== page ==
4. Christians must denounce as a matter of biblical principle any racism, racial animosity, or racial vainglory involved in American slavery or any other race-based system of slavery. Wilson calls for the denouncement of racism, but he does not see a biblical mandate for denouncing slavery as such.
5. The gospel is antithetical to slavery as a system and would, over time, lead to the eradication of slavery everywhere. The fact that Christian slaves could pursue every lawful opportunity for freedom reveals that slavery is “inconsistent with the fundamental Spirit of the gospel, who is the Spirit of liberty” (1 Cor. 7:20-24; 2 Cor. 3:17).
6. The best subversion of slavery occurs when Christian slaves and slave owners carefully obey the dictates of Scripture. If the Bible’s teaching were followed closely, the peaceful elimination of Roman slavery and American slavery would have resulted in time.
7. Godly social renewal is never bloodthirsty. The radical abolitionists’ insistence on immediate action, force and coercion short-circuited the gospel’s slow, leavening work and resulted in the horrendous loss of life during the Civil War, or War Between the States, as Wilson prefers. Points 5-7 represent the conclusion toward which the Bible points, according to Wilson. He writes later in the book, “the gospel over time necessarily subverts the institution of slavery generally. But this gradual subversion would have been reformational and gradual, and not revolutionary and bloodthirsty, as radical abolitionism was” (p. 45). Wilson sees the remedy of war as resulting in problems “every bit as bad as the original disease ever was” (p. 60).
Wilson opines that “the system of slave-holding in the South was far more humane than that of ancient Rome, although it still fell short of the biblical requirements for it.” He pictures the South as a thorough-going Christian country, writing:
The discipleship of the nations is a process. This means that the South was (along with all other nations) in transition from a state of pagan autonomy to one of full submission to the Lordship of Christ. Christian influence in the South was considerable and extensive, but the laws of the South still fell short of the biblical pattern. In spite of this, the Christian influence on antebellum Southern culture surpassed most other nations in the world of that time (p. 51-52).
In Wilson’s view, the South should have been sufficiently “Christian” to practice slavery as the Bible regulates it. The southern situation, being better than the Roman situation in which Paul wrote, was subject to NT teaching. He understands that “the Christians who owned slaves in the South were on firm scriptural ground” (p. 52). But failing to treat them in a biblical manner, God severely judged both the South and the North (judging the South with the North).
Beyond this basic exegetical approach, Wilson also communicates his personal attitude toward slavery. That attitude might be summarized with the following quotes:
“I am certainly not wishing for a return to slavery. I am profoundly grateful that chattel slavery no longer exists in our nation. Let there be no mistake here–the logic of the Christian gospel is contradictory to the institution of slavery generally, and as the gospel of salvation progresses through history, one of the necessary results is the gradual eradication of all slavery. Jesus Christ really is the ultimate Jubilee” (p. 47).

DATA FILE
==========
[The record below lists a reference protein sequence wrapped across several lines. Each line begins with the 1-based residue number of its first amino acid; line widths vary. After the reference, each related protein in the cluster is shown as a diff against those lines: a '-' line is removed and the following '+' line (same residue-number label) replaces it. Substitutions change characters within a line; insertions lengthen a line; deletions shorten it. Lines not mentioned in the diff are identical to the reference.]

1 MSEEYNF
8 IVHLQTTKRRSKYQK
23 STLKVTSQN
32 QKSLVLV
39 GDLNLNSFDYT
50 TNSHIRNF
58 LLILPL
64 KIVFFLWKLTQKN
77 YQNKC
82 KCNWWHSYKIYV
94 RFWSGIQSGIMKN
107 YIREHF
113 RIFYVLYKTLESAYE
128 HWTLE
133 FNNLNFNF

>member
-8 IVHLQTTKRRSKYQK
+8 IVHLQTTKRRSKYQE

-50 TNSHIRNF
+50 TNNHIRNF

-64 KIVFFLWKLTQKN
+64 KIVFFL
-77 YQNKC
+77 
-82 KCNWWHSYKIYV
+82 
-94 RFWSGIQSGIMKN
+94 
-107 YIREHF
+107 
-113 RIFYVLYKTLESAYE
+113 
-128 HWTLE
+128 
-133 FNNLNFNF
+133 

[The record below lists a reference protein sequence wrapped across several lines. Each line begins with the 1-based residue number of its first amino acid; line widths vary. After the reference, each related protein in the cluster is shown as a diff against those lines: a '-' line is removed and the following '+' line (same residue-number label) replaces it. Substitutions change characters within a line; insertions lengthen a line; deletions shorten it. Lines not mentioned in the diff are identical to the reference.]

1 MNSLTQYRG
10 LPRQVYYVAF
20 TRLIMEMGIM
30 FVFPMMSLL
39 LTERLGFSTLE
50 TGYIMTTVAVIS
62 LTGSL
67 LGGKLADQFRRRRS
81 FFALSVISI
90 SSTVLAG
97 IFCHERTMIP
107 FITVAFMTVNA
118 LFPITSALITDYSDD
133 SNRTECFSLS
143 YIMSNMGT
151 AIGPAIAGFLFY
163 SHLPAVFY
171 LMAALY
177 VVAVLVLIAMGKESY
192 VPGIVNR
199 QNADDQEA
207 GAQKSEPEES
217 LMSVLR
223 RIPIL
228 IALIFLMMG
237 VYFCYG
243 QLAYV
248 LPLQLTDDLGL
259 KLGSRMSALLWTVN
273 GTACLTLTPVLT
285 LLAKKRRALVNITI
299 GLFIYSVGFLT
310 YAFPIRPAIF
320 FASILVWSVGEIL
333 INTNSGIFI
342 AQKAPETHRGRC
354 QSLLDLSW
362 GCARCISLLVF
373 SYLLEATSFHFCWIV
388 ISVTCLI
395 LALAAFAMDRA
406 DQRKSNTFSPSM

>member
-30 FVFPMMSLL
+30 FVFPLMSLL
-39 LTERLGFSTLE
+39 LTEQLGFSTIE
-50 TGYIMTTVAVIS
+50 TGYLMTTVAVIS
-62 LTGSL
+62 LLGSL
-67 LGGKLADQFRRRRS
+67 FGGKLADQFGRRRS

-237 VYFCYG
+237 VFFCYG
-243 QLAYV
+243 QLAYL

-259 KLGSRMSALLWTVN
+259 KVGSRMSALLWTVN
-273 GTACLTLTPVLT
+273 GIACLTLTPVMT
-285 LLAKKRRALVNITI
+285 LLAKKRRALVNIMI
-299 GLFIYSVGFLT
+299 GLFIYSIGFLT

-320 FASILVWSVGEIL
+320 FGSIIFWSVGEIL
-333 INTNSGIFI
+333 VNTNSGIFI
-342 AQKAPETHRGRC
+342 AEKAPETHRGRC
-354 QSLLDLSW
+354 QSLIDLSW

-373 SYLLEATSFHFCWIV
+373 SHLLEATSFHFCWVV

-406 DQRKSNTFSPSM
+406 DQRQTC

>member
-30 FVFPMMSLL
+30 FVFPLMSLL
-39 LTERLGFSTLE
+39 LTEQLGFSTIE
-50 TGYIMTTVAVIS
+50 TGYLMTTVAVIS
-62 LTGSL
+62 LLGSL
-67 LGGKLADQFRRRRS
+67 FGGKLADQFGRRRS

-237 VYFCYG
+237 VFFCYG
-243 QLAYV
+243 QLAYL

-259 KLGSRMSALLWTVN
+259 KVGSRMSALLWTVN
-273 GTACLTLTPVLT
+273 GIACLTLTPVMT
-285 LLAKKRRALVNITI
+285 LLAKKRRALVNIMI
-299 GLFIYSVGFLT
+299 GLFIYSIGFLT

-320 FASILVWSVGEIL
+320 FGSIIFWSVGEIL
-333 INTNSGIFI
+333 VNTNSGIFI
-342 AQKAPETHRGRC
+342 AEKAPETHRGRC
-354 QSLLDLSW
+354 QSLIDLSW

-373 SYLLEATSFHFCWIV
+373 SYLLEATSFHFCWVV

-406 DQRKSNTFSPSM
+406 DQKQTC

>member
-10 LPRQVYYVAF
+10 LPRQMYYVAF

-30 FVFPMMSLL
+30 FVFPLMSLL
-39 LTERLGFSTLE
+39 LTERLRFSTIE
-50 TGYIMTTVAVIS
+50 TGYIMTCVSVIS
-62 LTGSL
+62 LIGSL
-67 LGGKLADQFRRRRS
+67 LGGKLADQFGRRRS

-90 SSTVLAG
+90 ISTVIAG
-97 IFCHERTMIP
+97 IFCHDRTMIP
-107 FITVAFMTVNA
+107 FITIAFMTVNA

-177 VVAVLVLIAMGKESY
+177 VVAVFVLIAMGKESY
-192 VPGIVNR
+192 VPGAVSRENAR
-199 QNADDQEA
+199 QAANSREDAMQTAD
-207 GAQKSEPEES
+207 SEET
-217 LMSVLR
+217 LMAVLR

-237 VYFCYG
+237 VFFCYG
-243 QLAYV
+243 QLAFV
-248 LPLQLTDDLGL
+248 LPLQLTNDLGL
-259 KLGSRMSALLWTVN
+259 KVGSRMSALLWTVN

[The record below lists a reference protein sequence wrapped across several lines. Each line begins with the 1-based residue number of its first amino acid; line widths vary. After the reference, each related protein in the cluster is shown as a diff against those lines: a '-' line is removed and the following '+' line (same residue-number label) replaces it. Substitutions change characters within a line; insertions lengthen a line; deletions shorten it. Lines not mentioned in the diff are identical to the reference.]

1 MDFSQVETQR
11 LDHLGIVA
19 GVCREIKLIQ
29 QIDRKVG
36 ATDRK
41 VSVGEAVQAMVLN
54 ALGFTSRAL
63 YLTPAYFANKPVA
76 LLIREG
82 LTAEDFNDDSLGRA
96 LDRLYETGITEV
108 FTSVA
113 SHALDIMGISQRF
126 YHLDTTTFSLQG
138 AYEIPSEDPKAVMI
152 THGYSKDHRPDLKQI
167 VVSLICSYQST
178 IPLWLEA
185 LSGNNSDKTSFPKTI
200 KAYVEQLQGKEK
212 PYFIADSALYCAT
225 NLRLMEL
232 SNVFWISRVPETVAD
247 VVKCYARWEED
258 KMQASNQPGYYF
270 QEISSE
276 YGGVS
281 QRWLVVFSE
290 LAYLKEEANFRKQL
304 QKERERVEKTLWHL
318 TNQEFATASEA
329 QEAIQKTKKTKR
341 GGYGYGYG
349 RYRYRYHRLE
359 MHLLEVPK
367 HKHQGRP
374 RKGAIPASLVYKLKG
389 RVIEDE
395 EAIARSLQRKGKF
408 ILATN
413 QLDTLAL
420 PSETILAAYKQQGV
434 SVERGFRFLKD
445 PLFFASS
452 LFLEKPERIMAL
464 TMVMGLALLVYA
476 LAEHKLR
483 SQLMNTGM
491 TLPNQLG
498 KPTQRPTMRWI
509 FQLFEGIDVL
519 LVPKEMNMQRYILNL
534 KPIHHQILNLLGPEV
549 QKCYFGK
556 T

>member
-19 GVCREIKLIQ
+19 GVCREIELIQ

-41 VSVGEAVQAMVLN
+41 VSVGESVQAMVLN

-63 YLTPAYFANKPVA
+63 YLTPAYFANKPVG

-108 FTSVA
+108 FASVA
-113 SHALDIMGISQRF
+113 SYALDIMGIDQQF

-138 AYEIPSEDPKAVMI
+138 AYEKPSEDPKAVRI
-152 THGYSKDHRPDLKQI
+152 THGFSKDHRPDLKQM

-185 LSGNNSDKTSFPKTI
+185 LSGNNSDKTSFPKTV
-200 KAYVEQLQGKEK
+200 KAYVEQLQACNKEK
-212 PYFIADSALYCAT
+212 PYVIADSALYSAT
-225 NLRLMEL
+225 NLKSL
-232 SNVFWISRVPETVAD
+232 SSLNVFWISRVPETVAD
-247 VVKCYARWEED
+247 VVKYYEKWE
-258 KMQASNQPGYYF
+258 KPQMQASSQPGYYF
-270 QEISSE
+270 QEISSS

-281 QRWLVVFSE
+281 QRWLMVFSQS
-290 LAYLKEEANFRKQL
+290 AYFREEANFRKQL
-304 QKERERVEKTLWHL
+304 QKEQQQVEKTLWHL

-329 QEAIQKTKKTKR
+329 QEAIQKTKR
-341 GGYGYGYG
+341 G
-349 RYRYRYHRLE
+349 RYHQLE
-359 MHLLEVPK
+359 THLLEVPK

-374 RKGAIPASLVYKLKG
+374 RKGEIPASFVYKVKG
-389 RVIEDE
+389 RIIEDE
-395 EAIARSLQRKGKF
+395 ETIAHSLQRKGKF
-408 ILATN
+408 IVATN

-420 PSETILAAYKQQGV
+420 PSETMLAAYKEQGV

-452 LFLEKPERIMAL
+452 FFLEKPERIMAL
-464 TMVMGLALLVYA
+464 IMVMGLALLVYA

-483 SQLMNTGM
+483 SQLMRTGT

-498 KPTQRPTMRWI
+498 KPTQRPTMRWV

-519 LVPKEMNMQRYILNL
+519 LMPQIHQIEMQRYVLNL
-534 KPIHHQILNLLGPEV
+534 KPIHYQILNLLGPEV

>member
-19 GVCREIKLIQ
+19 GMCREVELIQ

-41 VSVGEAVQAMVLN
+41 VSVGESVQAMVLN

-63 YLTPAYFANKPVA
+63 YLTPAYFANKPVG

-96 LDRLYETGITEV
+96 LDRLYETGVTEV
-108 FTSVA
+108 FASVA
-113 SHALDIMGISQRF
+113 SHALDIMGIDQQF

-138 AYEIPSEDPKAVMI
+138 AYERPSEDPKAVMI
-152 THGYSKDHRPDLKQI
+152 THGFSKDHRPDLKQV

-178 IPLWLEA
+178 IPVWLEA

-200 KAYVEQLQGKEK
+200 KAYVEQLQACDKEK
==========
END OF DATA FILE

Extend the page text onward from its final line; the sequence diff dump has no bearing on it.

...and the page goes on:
“The severe judgment that befell the South from the hand of God was true justice in part because of how the South had treated her slaves” (p. 49).
Now all of this argumentation, in Wilson’s view, serves two major issues of importance: defense of the Bible and course correction for evangelical Christians in today’s culture wars. Wilson himself puts this in a nutshell when he writes:
Christians must live or die by the Scriptures, as they stand. Compromise on what the Bible teaches about slavery is directly related to the current pressures to compromise on abortion and sodomy. Southern slavery was an example of the kind of sinful human situation that called for diligent obedience to St. Paul’s directives, on the part of both masters and slaves. Because this did not happen, and because of the way slavery ended, the federal government acquired the power to impose things on the states that it did not have before. Therefore, for all these reasons, radicalism is to be rejected by Christians.
For Wilson, careful exposition of the Bible’s teaching about slavery remains critical for understanding contemporary evangelical engagement with cultural issues. Because, as Wilson argues, slavery was ended in an improper way, it enlarged the role of the federal government and has placed the Christian worldview and society in a weakened position against anti-biblical opponents. For Wilson, setting the story straight about slavery enables a more effective adherence to all the Bible’s teaching and a more effective engagement with the culture.
I hope this accurately represents Wilson’s views. I have tried not to editorialize but simply present Wilson’s positions as I understand them from Black and Tan.
But what are we to think of Wilson’s approach to all these issues? Are there any weaknesses in his exegesis of the appropriate biblical texts? Is his analysis of American slavery historically accurate? Why might some continue to see this book as racially insensitive if not racist?
We turn to these questions in the next couple of posts.